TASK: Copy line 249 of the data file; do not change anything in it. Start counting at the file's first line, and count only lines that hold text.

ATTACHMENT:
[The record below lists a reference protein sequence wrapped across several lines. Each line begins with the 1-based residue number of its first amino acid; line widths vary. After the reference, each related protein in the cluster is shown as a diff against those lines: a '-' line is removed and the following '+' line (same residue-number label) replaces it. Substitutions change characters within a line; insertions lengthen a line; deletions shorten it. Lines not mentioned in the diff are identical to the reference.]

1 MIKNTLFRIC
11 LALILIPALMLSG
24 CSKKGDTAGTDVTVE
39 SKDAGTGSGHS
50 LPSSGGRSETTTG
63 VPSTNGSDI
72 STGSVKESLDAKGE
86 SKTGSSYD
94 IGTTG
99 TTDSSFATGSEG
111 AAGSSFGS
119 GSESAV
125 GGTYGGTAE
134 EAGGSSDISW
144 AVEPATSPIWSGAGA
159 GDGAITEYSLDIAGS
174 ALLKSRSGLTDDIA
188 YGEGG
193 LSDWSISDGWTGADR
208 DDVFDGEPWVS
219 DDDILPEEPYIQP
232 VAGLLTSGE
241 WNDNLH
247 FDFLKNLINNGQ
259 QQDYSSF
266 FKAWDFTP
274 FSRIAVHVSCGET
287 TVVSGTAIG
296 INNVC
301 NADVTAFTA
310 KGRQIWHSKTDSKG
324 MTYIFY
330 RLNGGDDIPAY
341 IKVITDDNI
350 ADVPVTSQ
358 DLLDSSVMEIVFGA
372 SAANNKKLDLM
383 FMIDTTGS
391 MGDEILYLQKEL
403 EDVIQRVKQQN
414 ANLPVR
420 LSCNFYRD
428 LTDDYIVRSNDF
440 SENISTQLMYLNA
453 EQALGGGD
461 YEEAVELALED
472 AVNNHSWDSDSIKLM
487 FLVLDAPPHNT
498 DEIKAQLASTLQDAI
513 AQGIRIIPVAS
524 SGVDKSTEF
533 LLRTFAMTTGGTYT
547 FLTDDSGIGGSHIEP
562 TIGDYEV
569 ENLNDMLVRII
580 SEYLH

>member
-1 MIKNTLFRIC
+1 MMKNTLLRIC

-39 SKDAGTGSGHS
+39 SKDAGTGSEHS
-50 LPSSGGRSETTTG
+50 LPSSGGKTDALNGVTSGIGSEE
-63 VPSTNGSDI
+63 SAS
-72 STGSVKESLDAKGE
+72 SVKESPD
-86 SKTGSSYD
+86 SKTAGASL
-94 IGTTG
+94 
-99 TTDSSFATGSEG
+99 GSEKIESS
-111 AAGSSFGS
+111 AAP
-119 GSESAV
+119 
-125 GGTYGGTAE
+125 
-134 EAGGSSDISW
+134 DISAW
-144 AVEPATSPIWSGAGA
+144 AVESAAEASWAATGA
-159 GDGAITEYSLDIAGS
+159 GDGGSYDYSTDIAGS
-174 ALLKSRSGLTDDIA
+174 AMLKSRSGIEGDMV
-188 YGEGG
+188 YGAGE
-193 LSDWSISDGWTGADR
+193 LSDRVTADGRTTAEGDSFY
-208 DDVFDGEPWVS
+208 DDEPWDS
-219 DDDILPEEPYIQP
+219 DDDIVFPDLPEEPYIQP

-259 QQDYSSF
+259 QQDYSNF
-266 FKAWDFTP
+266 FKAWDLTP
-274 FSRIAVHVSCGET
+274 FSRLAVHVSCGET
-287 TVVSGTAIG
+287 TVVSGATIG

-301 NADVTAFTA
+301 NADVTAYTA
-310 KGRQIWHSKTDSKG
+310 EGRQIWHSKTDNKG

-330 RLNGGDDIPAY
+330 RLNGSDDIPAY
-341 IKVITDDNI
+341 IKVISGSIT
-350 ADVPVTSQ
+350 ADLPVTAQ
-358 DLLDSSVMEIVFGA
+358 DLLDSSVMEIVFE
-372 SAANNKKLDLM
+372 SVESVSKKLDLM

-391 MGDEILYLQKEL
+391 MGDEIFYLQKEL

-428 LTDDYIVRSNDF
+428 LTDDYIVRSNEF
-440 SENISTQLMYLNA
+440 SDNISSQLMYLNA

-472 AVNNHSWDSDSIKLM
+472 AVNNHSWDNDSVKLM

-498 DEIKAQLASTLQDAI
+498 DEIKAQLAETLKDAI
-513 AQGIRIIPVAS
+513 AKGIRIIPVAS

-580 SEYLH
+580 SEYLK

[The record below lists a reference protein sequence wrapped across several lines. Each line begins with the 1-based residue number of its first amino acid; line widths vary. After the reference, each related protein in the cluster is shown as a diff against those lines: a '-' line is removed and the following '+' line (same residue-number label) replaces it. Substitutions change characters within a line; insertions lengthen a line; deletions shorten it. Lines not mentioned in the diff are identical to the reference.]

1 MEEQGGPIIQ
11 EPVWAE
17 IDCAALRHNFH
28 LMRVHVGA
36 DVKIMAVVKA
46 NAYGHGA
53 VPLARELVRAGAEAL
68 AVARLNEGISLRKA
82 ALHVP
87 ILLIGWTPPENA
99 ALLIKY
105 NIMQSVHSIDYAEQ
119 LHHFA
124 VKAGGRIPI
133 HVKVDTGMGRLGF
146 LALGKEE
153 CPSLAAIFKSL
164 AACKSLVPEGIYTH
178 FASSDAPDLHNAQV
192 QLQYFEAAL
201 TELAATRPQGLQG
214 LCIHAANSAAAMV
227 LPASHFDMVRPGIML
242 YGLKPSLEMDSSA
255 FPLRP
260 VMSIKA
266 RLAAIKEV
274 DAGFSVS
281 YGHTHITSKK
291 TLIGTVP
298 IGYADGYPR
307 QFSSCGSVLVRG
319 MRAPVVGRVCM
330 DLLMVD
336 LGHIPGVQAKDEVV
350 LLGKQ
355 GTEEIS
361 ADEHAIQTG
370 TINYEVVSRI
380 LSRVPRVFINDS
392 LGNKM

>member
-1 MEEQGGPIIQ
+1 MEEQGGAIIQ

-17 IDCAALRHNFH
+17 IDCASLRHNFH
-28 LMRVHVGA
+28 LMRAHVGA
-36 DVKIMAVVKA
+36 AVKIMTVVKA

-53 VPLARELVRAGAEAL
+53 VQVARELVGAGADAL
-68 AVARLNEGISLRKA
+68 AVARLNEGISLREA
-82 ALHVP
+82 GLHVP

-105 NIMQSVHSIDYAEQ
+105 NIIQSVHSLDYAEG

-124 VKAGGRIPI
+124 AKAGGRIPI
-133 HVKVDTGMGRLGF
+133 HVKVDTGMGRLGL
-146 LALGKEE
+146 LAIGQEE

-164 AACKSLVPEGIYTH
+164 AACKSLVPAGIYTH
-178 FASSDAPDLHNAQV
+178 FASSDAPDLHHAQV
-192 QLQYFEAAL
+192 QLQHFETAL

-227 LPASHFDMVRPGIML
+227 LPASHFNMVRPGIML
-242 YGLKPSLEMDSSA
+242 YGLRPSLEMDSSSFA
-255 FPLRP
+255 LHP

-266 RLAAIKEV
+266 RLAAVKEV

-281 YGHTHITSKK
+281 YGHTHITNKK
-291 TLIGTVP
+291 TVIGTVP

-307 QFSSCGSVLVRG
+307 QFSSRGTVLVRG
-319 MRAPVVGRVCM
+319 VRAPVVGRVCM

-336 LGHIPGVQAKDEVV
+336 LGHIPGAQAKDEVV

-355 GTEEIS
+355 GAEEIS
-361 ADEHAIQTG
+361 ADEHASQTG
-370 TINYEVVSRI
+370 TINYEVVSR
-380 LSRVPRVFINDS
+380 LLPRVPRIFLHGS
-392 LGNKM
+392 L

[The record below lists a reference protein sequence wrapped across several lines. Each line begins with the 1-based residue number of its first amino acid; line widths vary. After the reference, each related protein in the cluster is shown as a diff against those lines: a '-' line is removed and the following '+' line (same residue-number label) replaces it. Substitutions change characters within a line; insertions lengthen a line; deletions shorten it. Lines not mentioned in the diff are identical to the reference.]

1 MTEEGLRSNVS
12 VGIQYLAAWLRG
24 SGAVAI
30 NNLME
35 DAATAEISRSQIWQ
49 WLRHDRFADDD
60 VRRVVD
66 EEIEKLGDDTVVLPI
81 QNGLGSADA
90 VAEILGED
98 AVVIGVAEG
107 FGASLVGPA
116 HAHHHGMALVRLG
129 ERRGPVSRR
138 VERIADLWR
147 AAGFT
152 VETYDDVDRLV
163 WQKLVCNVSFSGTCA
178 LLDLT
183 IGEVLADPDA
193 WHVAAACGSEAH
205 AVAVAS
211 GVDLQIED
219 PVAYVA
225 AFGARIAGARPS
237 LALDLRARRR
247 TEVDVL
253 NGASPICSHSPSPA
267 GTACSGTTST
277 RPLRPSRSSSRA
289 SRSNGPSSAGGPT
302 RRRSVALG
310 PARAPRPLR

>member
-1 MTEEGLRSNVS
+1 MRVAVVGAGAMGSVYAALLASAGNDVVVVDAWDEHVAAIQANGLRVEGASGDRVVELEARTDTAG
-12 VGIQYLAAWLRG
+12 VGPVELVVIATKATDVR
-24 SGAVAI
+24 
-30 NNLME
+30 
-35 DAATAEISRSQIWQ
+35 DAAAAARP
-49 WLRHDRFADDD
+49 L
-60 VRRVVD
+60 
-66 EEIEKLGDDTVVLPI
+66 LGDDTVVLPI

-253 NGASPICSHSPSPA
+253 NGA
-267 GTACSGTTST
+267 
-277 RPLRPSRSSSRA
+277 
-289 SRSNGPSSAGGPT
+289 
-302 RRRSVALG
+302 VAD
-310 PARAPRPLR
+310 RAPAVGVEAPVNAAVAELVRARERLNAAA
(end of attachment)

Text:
152 VETYDDVDRLV